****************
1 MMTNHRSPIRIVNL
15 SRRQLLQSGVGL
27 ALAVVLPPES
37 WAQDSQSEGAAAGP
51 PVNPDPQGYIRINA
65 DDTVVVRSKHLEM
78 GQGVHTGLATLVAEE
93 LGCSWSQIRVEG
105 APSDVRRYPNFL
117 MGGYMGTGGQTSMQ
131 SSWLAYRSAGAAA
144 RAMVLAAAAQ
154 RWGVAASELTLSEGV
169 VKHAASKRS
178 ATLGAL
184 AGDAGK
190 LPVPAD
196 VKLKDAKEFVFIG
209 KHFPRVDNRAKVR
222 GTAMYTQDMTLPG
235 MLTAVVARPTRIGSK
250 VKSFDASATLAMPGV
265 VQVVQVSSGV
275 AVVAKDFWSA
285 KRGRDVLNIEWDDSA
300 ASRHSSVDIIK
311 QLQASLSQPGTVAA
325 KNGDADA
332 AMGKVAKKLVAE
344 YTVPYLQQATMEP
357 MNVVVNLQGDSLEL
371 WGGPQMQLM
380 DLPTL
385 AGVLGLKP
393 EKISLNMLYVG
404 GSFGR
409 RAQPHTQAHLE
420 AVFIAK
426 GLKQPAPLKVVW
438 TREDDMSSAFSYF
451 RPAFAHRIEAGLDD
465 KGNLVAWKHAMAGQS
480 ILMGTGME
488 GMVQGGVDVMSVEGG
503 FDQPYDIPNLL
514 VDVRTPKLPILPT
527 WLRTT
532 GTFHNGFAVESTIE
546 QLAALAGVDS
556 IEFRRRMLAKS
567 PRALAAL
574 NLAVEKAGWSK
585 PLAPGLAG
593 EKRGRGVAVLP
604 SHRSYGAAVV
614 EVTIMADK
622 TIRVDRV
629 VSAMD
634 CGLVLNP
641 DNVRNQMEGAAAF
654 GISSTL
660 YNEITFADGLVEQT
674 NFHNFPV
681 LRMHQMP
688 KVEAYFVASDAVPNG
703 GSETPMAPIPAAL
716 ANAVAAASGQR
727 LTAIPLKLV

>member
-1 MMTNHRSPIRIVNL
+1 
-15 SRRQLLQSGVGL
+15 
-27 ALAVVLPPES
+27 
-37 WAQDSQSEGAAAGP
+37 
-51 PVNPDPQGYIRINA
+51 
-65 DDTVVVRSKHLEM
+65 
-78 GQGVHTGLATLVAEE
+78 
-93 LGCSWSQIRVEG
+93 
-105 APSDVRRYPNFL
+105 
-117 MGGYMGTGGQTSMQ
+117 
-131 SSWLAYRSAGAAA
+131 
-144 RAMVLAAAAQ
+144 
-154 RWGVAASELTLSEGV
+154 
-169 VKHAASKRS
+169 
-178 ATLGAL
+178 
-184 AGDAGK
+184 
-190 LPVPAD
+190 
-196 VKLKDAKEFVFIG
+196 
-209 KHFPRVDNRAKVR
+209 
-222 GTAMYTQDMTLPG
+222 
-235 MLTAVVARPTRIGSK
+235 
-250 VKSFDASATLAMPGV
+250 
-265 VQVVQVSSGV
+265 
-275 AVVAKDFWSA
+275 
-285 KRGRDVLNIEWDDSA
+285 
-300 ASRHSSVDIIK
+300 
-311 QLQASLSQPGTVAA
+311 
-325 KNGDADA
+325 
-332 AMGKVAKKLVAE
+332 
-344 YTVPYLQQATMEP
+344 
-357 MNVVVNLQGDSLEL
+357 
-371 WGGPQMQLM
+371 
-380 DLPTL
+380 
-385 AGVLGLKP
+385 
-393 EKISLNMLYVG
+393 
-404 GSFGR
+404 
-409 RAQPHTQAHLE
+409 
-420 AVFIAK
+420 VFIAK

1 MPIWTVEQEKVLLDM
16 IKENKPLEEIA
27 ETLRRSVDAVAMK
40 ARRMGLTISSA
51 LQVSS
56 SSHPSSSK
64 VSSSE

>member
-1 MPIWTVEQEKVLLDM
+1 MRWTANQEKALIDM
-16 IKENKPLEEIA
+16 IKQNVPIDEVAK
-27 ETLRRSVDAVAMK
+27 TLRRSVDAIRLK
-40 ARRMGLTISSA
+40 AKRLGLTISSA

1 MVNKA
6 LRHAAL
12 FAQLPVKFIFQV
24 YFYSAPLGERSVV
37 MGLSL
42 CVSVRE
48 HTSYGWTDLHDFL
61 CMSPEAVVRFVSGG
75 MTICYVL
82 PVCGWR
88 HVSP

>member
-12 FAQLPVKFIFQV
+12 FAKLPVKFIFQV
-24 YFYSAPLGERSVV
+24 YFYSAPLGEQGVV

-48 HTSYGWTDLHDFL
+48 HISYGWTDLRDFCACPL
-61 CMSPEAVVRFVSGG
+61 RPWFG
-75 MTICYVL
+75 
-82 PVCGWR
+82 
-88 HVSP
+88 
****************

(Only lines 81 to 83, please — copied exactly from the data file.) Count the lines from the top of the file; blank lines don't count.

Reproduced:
+65 
-78 GQGVHTGLATLVAEE
+78 